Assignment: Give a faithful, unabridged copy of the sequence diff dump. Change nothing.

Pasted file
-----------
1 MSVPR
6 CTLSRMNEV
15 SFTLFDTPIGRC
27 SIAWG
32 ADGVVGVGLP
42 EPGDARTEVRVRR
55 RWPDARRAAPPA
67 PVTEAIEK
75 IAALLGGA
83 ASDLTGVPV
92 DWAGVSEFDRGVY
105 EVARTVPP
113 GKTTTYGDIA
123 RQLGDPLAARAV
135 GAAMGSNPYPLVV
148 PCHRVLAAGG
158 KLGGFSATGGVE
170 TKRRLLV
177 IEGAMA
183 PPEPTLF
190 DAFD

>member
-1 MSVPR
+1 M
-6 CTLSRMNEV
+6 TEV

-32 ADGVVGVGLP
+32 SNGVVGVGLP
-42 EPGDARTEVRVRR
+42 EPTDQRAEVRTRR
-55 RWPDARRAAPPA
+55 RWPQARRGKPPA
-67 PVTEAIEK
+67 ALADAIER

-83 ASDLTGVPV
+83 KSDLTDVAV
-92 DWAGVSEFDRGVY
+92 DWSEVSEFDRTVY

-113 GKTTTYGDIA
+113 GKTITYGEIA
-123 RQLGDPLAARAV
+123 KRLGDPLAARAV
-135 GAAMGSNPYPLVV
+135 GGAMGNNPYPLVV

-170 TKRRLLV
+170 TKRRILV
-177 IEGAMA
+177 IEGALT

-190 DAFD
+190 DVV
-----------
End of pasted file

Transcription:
1 MSVPR
6 CTLSRMNEV
15 SFTLFDTPIGRC
27 SIAWG
32 ADGVVGVGLP
42 EPGDARTEVRVRR
55 RWPDARRAAPPA
67 PVTEAIEK
75 IAALLGGA
83 ASDLTGVPV
92 DWAGVSEFDRGVY
105 EVARTVPP
113 GKTTTYGDIA
123 RQLGDPLAARAV
135 GAAMGSNPYPLVV
148 PCHRVLAAGG
158 KLGGFSATGGVE
170 TKRRLLV
177 IEGAMA
183 PPEPTLF
190 DAFD

>member
-1 MSVPR
+1 M
-6 CTLSRMNEV
+6 TEV

-32 ADGVVGVGLP
+32 SNGVVGVGLP
-42 EPGDARTEVRVRR
+42 EPTDQRAEVRTRR
-55 RWPDARRAAPPA
+55 RWPQARRGKPPA
-67 PVTEAIEK
+67 ALADAIER

-83 ASDLTGVPV
+83 KSDLTDVAV
-92 DWAGVSEFDRGVY
+92 DWSEVSEFDRTVY

-113 GKTTTYGDIA
+113 GKTITYGEIA
-123 RQLGDPLAARAV
+123 KRLGDPLAARAV
-135 GAAMGSNPYPLVV
+135 GGAMGNNPYPLVV

-170 TKRRLLV
+170 TKRRILV
-177 IEGAMA
+177 IEGALT

-190 DAFD
+190 DVV